Jeff Luhnow, AJ Hinch Comment After Being Fired in Astros' Sign-Stealing Scandal

Scott Polacek@@ScottPolacekFeatured ColumnistJanuary 13, 2020

Houston Astros manager AJ Hinch, left, and general manager Jeff Luhnow, right, before Game 2 of a best-of-five American League Division Series baseball game against the Tampa Bay Rays in Houston, Saturday, Oct. 5, 2019. (AP Photo/Eric Christian Smith)
Eric Christian Smith/Associated Press

Former Houston Astros general manager Jeff Luhnow will likely forever be tied to the team's sign-stealing controversy, but he insisted he is not a cheater.

Chandler Rome of the Houston Chronicle shared Luhnow's statement in which he accepted responsibility for the violations that occurred under him but clarified: "I am not a cheater. Anybody who has worked closely with me during my 32-year career inside and outside baseball can attest to my integrity. I did not know rules were being broken."

Chandler Rome @Chandler_Rome

Via an attorney, Jeff Luhnow released this statement https://t.co/ZNbKzb6EBI

Former manager AJ Hinch also released a statement that was not as brazen but said, "while the evidence consistently showed I didn't endorse or participate in the sign stealing practices, I failed to stop them and I am deeply sorry."

Brian McTaggart @brianmctaggart

Former Astros manager AJ Hinch has released a statement: https://t.co/tfjwlYoAaZ

ESPN's Jeff Passan reported Luhnow and Hinch were both suspended for one year as part of the punishments levied against the Astros. The team was also fined $5 million and stripped of its first- and second-round draft picks in 2020 and 2021. 

Jake Kaplan of The Athletic reported Astros owner Jim Crane elected to fire Hinch and Luhnow in the aftermath of the punishments.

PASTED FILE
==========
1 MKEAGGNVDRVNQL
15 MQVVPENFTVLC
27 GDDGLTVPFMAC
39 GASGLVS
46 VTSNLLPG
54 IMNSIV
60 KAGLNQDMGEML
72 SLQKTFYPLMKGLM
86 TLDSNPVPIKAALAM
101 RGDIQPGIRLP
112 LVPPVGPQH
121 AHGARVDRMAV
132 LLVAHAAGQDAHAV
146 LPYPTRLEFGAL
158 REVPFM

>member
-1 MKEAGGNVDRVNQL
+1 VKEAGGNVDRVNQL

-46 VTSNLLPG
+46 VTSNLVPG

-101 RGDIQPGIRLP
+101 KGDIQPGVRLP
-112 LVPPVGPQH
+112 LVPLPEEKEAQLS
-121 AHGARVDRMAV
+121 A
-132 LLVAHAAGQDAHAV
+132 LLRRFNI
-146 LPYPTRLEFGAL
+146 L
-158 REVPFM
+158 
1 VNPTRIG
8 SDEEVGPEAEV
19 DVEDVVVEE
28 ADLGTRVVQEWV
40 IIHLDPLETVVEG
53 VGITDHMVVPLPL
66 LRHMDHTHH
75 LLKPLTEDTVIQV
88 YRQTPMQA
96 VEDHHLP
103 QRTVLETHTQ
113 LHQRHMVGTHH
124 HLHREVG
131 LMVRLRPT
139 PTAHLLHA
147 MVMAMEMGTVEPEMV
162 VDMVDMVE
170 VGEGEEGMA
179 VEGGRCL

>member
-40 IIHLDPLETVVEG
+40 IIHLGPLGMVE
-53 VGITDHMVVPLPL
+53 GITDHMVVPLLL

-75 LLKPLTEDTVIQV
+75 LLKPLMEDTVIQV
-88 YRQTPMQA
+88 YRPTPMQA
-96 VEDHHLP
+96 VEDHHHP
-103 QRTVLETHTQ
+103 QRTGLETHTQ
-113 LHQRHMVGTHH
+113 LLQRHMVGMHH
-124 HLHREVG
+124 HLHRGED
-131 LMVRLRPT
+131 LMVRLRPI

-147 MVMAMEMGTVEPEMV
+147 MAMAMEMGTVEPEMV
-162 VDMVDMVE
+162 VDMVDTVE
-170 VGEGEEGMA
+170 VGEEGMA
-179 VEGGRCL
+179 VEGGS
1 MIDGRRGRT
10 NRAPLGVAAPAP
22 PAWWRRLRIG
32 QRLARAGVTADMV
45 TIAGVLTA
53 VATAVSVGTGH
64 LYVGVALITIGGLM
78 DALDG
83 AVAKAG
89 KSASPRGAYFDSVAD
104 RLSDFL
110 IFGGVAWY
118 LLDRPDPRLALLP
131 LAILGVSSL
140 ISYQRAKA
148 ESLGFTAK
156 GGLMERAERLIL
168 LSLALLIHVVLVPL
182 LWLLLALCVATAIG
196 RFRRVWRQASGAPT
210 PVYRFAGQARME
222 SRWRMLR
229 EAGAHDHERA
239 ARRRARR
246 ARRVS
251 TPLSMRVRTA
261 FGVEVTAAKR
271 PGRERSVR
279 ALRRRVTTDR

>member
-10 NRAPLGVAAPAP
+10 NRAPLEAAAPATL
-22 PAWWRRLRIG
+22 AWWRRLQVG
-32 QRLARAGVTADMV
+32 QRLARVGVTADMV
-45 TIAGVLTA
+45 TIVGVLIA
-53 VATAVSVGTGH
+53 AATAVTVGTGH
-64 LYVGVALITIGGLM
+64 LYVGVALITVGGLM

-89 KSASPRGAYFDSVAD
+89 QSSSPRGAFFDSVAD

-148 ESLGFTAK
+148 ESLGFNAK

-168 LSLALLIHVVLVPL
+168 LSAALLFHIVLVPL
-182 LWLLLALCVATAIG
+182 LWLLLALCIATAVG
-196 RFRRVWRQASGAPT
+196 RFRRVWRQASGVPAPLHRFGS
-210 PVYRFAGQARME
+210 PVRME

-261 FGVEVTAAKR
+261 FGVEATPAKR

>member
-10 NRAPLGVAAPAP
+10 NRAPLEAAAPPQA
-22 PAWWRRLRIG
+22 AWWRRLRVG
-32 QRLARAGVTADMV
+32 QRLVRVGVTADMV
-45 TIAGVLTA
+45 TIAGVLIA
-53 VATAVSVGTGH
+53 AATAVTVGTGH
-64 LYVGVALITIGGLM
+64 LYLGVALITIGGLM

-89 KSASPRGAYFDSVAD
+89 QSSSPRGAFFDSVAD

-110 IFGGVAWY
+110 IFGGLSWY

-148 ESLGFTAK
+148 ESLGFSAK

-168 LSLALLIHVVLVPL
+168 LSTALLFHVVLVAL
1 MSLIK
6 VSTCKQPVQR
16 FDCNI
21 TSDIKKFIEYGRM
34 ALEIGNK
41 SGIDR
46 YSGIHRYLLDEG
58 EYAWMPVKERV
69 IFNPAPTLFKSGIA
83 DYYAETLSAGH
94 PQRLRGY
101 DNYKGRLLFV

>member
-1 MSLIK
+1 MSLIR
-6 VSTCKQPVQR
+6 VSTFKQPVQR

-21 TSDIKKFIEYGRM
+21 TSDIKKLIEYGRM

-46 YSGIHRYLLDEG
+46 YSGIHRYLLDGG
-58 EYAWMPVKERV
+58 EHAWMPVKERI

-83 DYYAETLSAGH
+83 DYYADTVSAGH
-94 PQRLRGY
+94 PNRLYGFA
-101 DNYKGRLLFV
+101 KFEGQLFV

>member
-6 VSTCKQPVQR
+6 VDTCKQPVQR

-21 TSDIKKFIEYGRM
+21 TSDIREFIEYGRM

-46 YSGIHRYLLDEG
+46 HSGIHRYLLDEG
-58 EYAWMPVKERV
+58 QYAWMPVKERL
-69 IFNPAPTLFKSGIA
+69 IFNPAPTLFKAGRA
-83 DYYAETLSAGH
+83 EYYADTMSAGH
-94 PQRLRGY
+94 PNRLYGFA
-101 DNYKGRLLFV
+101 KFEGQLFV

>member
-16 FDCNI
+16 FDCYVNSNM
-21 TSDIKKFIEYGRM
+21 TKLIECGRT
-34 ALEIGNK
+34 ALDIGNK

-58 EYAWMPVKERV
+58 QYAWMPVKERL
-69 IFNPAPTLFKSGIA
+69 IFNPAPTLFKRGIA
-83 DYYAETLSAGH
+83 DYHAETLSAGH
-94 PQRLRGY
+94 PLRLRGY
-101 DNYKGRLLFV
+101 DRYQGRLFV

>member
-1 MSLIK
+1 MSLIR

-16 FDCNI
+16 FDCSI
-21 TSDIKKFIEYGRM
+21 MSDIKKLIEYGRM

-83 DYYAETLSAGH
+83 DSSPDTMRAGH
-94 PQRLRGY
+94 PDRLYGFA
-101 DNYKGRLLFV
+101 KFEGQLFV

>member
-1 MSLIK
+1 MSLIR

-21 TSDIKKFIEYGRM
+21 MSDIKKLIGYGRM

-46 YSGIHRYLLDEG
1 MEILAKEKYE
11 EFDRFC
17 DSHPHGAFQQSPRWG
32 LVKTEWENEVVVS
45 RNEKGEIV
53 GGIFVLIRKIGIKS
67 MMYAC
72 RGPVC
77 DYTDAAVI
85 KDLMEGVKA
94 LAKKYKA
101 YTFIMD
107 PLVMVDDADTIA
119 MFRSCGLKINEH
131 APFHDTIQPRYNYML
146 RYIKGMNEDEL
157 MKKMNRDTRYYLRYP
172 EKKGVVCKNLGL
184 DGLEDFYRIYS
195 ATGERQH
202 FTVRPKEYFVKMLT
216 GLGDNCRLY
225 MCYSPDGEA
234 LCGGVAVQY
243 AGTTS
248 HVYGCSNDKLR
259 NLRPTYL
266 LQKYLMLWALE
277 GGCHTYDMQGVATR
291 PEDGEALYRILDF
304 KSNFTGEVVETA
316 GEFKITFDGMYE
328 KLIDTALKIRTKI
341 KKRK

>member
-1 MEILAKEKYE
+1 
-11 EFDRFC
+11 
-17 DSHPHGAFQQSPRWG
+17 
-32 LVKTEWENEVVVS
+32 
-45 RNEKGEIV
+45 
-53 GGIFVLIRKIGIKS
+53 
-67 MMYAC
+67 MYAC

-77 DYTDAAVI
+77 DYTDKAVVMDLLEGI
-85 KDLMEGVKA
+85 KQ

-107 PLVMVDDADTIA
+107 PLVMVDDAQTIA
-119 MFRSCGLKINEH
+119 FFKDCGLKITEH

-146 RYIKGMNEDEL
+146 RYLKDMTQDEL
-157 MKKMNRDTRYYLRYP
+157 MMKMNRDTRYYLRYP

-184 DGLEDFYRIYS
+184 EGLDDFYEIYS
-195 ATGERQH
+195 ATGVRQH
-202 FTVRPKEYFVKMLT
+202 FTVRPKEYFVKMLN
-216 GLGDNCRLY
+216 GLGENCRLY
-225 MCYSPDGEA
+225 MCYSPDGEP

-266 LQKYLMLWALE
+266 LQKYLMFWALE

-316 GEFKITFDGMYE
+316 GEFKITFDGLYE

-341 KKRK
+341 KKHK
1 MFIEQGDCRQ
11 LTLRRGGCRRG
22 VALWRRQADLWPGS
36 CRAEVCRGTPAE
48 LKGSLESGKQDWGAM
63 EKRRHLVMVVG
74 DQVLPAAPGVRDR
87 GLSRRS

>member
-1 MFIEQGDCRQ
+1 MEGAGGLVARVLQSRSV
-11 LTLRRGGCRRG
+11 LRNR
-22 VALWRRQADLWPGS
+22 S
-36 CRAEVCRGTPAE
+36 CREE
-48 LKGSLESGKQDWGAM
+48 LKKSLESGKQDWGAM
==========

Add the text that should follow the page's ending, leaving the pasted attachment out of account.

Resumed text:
Ken Rosenthal and Evan Drellich of The Athletic reported on the Astros' sign stealing in November. Four people who were with the team during the 2017 championship campaign, including pitcher Mike Fiers, said the American League West club used a camera positioned in the outfield as a way of stealing opponents' signs in real time.

Gabe Lacques of USA Today noted the league interviewed 68 witnesses and also sent out memos in 2017, 2018 and 2019 warning against electronic sign stealing and saying general managers and managers would be held most accountable.

That set the stage for the suspensions of Luhnow and Hinch.

One part of Luhnow's statement that jumps out is where he said "the video decoding of signs originated and was executed by lower-level employees working with the bench coach." Houston's bench coach in 2017 was current Boston Red Sox manager Alex Cora, and Passan reported his punishment was "coming" and "going to be harsh."

Rosenthal and Drellich also reported the 2018 Red Sox used technology to help steal opponents' signs on their way to a World Series title.

Luhnow became the Astros' general manager in 2011, while Hinch was the manager since the 2015 campaign.